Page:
ATC: My lower back is sore during or after a ride. What can I do?

To answer the common question as to why a cyclist may be suffering from lower back pain, I identify four possible common culprits that come to mind, along with a couple of stretching exercises to help with pain and tightness.

To answer the common question as to why a cyclist may be suffering from lower back pain, I identify four possible common culprits that come to mind, along with a couple of stretching exercises to help with pain and tightness. The stretches are excerpted from the e-book myself and Amy Schultz authored entitled “Stretching & Core Strengthening for the Cyclist.”

1) A Bad or No Bike Fit – Being in the wrong position on the bike can not only cause lower back pain, but can also cause knee pain, damage to the knee, pain in the arms, neck, upper back, calves, and achilles. Pair this with equipment or parts that are the wrong size – stems that are too long, bars that are too wide, a saddle that causes high-pressure ridges – can all lead to pain and discomfort. Getting a good bike fit by a competent fitter is one of the best things you can do as a cyclist.

2) Lack of Flexibility – What is flexibility in cycling? Basically, it is how much your hamstrings will stretch before pulling on the base of your pelvis which in turn pulls on your lower back. Lack of hamstring flexibility is undoubtedly the #1 cause of lower back pain. A good daily stretching and core strengthening routine is recommended.

EXCERPT FROM THE EBOOK: Hamstrings extend the leg and flex the knee. Tight hamstrings be the cause of lower back pain. This stretch will stretch the hamstrings as well as the lower back. While sitting, slightly bend your knees and try to maintain a flat back as you bend over and grab your toes. Slowly straighten out your knees. For a greater stretch, pull on your toes, which will cause you to bend further forward. The further you bend forward, the more you are stretching your hamstrings. Try and maintain a flat back. Hold for 30 seconds. Relax and do another set or two. If you can’t reach your toes, bend over as far as you can. Do this stretch every day. Eventually, you will be able to grab your toes and do the full stretch.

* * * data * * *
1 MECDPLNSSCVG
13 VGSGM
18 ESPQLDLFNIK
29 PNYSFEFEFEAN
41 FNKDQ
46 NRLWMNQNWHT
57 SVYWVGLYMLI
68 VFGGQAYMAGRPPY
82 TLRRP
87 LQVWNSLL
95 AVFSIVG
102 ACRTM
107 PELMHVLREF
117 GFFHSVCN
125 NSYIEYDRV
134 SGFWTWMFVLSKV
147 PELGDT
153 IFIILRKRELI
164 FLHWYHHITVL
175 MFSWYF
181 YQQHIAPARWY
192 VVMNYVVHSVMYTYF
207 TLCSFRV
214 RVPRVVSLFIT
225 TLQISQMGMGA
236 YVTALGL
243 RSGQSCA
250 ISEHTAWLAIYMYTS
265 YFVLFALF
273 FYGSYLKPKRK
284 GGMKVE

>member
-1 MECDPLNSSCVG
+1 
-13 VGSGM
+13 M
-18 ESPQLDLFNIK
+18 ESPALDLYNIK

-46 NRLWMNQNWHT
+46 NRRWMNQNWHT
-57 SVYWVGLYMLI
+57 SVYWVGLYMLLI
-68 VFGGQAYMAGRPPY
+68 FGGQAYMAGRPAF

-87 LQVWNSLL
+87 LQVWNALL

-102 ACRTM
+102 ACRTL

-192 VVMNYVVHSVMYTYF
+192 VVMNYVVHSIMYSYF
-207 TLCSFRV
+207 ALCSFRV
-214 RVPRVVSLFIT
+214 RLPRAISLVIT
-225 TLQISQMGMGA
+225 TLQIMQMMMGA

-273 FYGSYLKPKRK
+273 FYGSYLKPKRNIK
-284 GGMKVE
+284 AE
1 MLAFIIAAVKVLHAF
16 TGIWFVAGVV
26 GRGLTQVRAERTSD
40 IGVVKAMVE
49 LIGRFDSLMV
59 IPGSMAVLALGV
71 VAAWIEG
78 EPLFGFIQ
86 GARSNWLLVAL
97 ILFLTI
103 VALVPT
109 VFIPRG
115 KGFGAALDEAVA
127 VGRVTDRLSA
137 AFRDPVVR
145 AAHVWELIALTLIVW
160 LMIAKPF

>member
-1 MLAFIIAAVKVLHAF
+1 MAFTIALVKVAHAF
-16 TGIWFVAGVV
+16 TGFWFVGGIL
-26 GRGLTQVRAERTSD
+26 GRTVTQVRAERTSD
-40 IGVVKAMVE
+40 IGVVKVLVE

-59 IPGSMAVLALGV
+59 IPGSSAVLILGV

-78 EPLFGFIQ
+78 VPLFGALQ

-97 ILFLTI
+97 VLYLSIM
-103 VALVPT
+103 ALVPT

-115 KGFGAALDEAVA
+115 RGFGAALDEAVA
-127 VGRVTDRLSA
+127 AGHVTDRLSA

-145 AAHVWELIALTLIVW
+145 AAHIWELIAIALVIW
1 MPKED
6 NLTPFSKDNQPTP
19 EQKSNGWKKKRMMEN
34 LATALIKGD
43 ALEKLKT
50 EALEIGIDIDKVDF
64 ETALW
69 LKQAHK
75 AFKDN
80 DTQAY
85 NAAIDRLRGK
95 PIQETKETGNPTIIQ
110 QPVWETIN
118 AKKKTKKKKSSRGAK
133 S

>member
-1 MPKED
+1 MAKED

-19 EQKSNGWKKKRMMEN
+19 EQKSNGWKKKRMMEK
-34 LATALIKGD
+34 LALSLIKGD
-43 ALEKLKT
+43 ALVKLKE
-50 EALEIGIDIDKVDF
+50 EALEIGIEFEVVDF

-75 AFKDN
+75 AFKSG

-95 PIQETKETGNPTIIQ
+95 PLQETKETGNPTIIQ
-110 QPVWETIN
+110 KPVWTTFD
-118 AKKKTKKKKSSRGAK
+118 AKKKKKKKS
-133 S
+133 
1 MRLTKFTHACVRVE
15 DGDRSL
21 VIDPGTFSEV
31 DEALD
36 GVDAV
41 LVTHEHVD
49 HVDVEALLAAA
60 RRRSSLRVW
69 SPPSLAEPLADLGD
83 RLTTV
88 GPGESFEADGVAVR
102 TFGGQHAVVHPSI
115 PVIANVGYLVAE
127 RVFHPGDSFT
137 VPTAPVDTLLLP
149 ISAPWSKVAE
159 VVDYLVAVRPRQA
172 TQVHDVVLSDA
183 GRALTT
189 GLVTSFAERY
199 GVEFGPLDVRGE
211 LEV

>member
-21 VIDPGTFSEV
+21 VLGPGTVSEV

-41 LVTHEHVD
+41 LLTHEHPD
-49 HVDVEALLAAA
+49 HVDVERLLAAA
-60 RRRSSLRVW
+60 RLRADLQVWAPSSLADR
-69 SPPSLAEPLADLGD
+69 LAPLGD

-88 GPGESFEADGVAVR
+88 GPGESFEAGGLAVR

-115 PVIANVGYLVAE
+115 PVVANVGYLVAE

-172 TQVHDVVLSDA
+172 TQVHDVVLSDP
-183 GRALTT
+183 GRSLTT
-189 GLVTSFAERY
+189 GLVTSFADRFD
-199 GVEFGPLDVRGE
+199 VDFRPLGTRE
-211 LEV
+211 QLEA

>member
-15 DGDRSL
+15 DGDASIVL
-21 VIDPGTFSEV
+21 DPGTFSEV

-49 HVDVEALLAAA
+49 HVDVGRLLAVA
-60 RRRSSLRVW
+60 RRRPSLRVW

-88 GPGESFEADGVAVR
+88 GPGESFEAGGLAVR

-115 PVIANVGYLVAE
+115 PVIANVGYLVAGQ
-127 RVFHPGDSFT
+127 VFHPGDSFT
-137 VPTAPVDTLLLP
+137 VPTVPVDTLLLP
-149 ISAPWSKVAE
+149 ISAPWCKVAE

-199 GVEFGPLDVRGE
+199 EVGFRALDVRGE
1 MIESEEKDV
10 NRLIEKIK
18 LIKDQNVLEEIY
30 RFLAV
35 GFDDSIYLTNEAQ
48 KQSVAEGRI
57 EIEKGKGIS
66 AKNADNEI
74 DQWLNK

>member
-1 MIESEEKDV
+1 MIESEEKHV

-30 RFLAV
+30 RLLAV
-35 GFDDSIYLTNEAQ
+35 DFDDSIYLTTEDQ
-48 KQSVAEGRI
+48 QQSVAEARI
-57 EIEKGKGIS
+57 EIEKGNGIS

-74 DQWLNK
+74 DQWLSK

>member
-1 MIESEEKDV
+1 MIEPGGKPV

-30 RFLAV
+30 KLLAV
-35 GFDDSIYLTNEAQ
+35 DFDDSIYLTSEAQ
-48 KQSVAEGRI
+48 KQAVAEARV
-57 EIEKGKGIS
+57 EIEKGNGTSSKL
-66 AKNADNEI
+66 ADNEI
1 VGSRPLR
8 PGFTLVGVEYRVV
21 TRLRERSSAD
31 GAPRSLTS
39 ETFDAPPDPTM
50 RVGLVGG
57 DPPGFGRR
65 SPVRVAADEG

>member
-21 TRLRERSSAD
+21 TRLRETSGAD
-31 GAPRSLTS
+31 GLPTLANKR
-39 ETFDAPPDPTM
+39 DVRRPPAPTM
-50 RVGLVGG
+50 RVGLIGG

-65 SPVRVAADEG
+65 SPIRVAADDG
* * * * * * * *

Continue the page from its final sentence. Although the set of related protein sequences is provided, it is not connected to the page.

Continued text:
3) Lack of Core Strength/Poor Posture – A strong and engaged core helps support your entire body, especially the lower back This is especially true for cycling. A strong core helps produce power. A weak and non-engaged core allows the body to slump into a poor posture that can also lead to a sore back. Doing a daily core workout such as plank position along with back stretches (*like the one shown below*) will help to strengthen your core.

EXCERPT FROM EBOOK: For the next several core exercises, lie flat on your back and engage your core. You can place your hands to your sides, which will help with your balance. Keeping feet together, lift heels 6 inches (15.25 cm) off the mat and hold for 10 seconds. Raising your head and shoulders off the mat helps to keep the core engaged. Slowly lower heels (and head and shoulders) back down to the mat. Repeat 10 times. Note: for a more advanced workout, you can combine these leg lifts with the next several exercises. Remember that for these exercises, fully engage your core and force your lower back into the mat. Again, lifting your head and shoulders helps engage the core. This will help reduce any possible injury to the lower back.

4) Poor Position on the Bike – A flexed back instead of an extended back can cause stress on the lower back, as can a backward tilted pelvis. Rotating the pelvis forward and extending the spine will unload the lower back and load the glutes, which are the most powerful muscles in the body.

Here are a couple minor, less common, culprits for a sore lower back:

a. Leg Length Discrepancy (LLD) – Having a LLD can cause you to sit off to one side of the saddle. This twists and torques the lower back since the rest of the body is trying to sit on the bike and pedal in a straight forward position.
b. Worn out equipment – Chamois pads can get old and bunch up, saddle padding can bunch up causing the base of the saddle to become uneven, insoles can be worn out to the point of becoming uneven as well. Worn out shoes, worn out cleats, even worn out handlebar tape can cause one hand to grip higher than the other.
c. Back alignment issues – like Lordosis, Kyphosis or Scoliosis can also lead to excess stresses on the lower back.

For specific stretching and core strengthening for the cyclist, please refer to the e-book.

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